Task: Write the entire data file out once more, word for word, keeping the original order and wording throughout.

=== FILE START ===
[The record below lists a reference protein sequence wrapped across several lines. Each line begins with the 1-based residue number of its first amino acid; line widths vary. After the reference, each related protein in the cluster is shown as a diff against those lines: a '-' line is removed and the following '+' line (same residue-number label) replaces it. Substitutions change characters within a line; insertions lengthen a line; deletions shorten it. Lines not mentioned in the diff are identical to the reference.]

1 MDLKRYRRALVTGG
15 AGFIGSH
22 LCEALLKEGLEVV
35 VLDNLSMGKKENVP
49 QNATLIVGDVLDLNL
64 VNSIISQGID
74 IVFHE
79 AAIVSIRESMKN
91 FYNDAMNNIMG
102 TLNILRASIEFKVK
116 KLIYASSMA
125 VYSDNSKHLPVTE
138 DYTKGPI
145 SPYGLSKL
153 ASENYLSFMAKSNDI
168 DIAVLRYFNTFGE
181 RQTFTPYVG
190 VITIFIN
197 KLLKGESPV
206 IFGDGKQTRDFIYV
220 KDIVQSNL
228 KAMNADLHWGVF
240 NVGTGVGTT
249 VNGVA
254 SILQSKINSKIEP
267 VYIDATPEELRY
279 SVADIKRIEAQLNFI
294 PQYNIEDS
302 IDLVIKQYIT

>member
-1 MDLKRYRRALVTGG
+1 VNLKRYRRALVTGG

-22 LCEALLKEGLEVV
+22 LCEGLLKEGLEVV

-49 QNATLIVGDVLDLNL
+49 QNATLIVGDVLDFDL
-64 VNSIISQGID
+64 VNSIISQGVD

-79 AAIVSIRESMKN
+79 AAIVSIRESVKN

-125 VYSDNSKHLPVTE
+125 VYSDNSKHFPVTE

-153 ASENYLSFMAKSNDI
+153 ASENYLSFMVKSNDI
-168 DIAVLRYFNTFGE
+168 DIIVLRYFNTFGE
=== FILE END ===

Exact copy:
[The record below lists a reference protein sequence wrapped across several lines. Each line begins with the 1-based residue number of its first amino acid; line widths vary. After the reference, each related protein in the cluster is shown as a diff against those lines: a '-' line is removed and the following '+' line (same residue-number label) replaces it. Substitutions change characters within a line; insertions lengthen a line; deletions shorten it. Lines not mentioned in the diff are identical to the reference.]

1 MDLKRYRRALVTGG
15 AGFIGSH
22 LCEALLKEGLEVV
35 VLDNLSMGKKENVP
49 QNATLIVGDVLDLNL
64 VNSIISQGID
74 IVFHE
79 AAIVSIRESMKN
91 FYNDAMNNIMG
102 TLNILRASIEFKVK
116 KLIYASSMA
125 VYSDNSKHLPVTE
138 DYTKGPI
145 SPYGLSKL
153 ASENYLSFMAKSNDI
168 DIAVLRYFNTFGE
181 RQTFTPYVG
190 VITIFIN
197 KLLKGESPV
206 IFGDGKQTRDFIYV
220 KDIVQSNL
228 KAMNADLHWGVF
240 NVGTGVGTT
249 VNGVA
254 SILQSKINSKIEP
267 VYIDATPEELRY
279 SVADIKRIEAQLNFI
294 PQYNIEDS
302 IDLVIKQYIT

>member
-1 MDLKRYRRALVTGG
+1 VNLKRYRRALVTGG

-22 LCEALLKEGLEVV
+22 LCEGLLKEGLEVV

-49 QNATLIVGDVLDLNL
+49 QNATLIVGDVLDFDL
-64 VNSIISQGID
+64 VNSIISQGVD

-79 AAIVSIRESMKN
+79 AAIVSIRESVKN

-125 VYSDNSKHLPVTE
+125 VYSDNSKHFPVTE

-153 ASENYLSFMAKSNDI
+153 ASENYLSFMVKSNDI
-168 DIAVLRYFNTFGE
+168 DIIVLRYFNTFGE